Every Friday we will be talking about Journalling here at Evenlode’s Friend. Today, we are starting right at the beginning – why would you bother?
I’ve been keeping a diary or journal (I use the two words interchangably) for 38 years. (Please don’t do the Maths!) On my seventh birthday, my father took me out to our local county town, beautiful Winchester, as a special treat. I had been given a WH Smith token for £2, which was a lot of money in those days, so we went shopping. I fell in love with a hardback blank page A5 journal. The cover was cream, with little chocolate brown fleur de lis on it. It was £2, all I had, but I had to have it. My father asked me what I was planning to do with it, and I said I didn’t know. I shall never forget what he said:
You should keep a diary. Every young lady should keep a diary.
And that was it. Thirty-eight years later, I am still doing it. But why have I kept going that long? After all, there must be more than my father’s kindly injunction.
My diary has been my friend and confidante through good times and bad, In it, I have confided my grief at my father’s death, and my joy at the births of my nieces and nephews. I have recorded my struggles with anorexia, depression, Chronic Fatigue Syndrome. I have worked through emotional issues. I have raved about my lovers, and often I have raved at them. I have documented my marriage and my creative life. I have made lists and plans, and scribbled cartoons, stuck in newspaper clippings, and written page after page of thoughts and feelings that I could share with nobody else. My diary has been safe place where I could work things out. It has been my therapist, my friend and my memory.
But there is more! My diary is the springboard into my creative life. I always write my diary before I begin a creative writing session. I find it clears the everyday worries and grumbles out, so that I can start with the clean slate of my imagination. It is also a place where I can write about the problems I might be having with a particular story or project, or acts as a kind of ideas book for new things I might try. It is a kind of creative mentor, a place to encourage myself, a place to prepare for the joy of creativity.
As I have said above, I don’t just write in my diary. I draw and stick things in. I am a very visual person, and sometimes it is easier to record an image of something in my head than to try and write it down. Usually cartoons are the result of trying to explain a feeling. Once its out on the page, especially if its a feeling I am having trouble with, like the ‘grumpy bear’ feeling shown in the picture above, it dissipates.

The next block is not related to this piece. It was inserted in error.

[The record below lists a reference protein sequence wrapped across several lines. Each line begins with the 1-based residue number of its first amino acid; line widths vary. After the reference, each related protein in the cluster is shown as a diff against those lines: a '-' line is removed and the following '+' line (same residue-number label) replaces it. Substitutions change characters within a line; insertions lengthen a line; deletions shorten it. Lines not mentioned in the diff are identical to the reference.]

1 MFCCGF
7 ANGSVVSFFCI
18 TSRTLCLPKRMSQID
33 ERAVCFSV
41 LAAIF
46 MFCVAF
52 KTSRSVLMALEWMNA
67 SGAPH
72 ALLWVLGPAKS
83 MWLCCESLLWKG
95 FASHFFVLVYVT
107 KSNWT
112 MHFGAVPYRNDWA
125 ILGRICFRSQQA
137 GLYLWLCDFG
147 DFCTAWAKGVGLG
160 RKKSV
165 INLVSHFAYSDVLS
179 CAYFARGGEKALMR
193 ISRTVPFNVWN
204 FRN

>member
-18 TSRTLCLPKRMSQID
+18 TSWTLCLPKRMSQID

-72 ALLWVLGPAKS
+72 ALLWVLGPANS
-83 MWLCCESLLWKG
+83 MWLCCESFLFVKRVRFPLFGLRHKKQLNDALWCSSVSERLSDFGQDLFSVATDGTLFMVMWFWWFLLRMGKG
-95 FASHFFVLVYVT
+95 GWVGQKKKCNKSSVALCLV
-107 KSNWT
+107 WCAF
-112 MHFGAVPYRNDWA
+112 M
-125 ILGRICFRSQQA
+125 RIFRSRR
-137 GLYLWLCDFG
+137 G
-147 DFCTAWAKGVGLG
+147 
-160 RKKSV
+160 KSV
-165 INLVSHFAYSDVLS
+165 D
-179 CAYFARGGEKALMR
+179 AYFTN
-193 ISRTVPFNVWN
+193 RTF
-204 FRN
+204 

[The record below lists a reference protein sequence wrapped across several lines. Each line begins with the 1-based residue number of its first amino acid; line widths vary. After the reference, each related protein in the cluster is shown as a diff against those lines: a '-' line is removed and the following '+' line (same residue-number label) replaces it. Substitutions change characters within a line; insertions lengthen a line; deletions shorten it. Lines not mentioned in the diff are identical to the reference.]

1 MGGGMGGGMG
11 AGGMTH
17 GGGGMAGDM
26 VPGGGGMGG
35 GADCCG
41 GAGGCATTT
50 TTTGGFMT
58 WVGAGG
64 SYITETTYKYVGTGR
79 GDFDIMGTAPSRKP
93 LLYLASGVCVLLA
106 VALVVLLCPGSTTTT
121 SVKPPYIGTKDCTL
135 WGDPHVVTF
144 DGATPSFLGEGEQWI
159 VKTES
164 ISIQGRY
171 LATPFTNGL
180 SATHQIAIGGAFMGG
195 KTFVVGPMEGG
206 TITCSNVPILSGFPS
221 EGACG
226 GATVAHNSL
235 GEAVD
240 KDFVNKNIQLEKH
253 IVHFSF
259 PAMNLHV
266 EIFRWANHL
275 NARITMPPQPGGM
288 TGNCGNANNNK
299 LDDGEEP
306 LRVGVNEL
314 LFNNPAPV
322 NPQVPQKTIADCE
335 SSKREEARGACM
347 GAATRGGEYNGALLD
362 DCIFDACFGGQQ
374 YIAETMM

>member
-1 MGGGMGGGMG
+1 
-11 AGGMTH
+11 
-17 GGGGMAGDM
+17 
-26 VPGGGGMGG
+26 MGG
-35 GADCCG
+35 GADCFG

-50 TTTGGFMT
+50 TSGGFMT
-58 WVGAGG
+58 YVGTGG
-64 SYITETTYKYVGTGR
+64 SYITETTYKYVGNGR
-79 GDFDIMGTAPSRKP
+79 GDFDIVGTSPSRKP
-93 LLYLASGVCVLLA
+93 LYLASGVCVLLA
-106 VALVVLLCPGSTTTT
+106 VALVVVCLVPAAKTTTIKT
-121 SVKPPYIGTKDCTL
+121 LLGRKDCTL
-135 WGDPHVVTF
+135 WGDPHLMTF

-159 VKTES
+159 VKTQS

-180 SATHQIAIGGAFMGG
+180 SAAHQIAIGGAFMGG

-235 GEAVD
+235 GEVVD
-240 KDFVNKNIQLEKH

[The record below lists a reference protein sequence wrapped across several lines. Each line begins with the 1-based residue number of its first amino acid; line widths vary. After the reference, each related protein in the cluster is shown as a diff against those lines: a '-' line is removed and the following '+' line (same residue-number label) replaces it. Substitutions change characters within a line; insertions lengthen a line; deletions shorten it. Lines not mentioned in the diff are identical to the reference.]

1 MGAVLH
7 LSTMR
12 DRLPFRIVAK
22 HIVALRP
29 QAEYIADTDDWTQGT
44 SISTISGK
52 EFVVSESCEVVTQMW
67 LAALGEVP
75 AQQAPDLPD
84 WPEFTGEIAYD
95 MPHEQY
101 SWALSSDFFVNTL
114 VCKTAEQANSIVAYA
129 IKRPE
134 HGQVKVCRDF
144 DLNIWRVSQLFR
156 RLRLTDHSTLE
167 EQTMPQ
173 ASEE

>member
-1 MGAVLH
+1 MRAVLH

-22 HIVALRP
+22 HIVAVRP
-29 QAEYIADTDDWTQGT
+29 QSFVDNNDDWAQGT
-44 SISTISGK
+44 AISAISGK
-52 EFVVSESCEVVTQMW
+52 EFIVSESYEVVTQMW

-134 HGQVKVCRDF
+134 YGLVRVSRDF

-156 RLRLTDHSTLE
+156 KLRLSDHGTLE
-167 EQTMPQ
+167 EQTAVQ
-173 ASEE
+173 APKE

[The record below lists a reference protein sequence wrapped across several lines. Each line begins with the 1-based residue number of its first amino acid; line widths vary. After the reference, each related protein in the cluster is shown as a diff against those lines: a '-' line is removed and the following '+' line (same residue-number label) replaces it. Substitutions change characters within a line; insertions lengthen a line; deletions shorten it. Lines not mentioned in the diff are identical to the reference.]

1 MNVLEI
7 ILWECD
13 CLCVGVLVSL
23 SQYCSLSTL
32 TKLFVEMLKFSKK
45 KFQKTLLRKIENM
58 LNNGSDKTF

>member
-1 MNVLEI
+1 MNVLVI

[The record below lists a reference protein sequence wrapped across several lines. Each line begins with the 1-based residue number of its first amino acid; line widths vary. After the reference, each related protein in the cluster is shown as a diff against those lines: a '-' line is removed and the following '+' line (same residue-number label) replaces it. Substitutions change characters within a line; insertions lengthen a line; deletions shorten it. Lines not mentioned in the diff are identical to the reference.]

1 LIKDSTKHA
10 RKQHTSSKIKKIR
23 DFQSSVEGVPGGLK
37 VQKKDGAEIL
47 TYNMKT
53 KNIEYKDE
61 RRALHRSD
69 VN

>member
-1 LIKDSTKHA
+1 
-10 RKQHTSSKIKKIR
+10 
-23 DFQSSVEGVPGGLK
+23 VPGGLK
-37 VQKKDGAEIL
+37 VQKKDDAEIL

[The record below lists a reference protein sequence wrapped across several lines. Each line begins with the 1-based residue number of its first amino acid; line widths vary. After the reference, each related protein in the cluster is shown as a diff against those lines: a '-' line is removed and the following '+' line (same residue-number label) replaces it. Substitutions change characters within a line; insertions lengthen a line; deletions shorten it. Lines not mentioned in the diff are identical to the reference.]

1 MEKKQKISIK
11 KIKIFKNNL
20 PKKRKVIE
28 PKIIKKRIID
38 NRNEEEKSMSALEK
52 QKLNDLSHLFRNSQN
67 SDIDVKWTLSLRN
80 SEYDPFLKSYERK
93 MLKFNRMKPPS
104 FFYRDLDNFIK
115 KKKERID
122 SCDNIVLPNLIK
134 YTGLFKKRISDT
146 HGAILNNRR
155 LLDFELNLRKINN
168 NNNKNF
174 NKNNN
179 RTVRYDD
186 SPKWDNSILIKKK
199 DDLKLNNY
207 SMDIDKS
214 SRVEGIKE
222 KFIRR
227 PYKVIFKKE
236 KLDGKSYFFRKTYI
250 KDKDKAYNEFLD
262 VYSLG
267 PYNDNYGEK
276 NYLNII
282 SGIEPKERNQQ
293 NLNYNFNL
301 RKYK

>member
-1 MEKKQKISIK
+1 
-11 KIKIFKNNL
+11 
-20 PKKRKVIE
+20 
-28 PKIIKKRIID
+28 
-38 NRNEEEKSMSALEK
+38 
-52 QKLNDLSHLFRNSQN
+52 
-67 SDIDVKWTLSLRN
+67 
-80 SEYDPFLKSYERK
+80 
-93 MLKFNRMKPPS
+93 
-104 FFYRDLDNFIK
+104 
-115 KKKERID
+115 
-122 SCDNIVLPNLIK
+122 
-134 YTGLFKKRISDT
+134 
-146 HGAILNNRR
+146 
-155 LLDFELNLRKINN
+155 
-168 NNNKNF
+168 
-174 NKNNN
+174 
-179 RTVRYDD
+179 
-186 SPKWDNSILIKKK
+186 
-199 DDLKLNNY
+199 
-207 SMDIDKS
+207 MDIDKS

I hand write my diaries. With a fountain pen. Partly this is because I feel I want to make something beautiful, and I think handwriting is an act of making art. But mainly it is because I believe that my hand makes a direct connection with my subconscious brain. It makes it easier to express what is going on inside – sometimes to express things I don’t even know I am thinking until they come out!
(If you are paranoid about how bad your handwriting is, and use that as an excuse to type, let me assure you that if you continue to neglect it, it will be bad. I have been practising for thirty eight years. People say that my handwriting is good. Practise makes perfect. And if it isn’t, well, who cares? Its only you thats going to see it anyway!)
I keep my main journal in a hardback A5 notebook with blank pages. I am currently using the Moleskine kind, which you can find here. I like blank pages because I occasionally draw. I like the A5 size because it is portable and fits in a handbag easily. I’ve experimented with all shapes and sizes over the years, but this is the one that consistently works for me.
Lots of people begin a diary on 1st January, meaning to write an entry every day. By about the 15th, they have usually given up. For some people, it happens every year.
My main rule for journal-keeping is this:
Write when you have something to say.
Don’t feel you have to write some inane babble every day, just for the sake of it, though some people do write every single day and find the discipline invigorating. I don’t. If I try that, it becomes a SHOULD and then I very quickly fail. Don’t set yourself up for a fall. Write only when you need to. You will know when that is. (It has worked for me for 38 years, after all, and I can’t recommend something I haven’t personally tried, can I?)
Journal Friday Exercise:
Do you fancy keeping a journal? Are the benefits listed above something you would like? This weekend, why not go out and see if you can find yourself a nice notebook to write in. Something you are drawn to, that you like to handle and use, but not so beautiful that you are afraid to write in it. There are all kinds of arguments for different sizes and bindings of notebooks, from paperbacked and spiral bound, to hardbacked tooled leather. Consider your lifestyle and how you mean to use it. Do you plan to write it only at your desk, or in bed, or will it need to be sturdy enough to travel around in your bag? Above all, find something you like. If you don’t like it, you won’t use it.
Make sure you write your name and contact details inside the cover. That way, if you lose it, some nice person can always return it to you.
Next Friday, I will offer you a journal prompt to get you going, but if you want to write something in the meantime, either just get going, or think about what you want to get out of writing a diary, and write that down. And don’t forget to date your entry!
love, Evenlode’s Friend.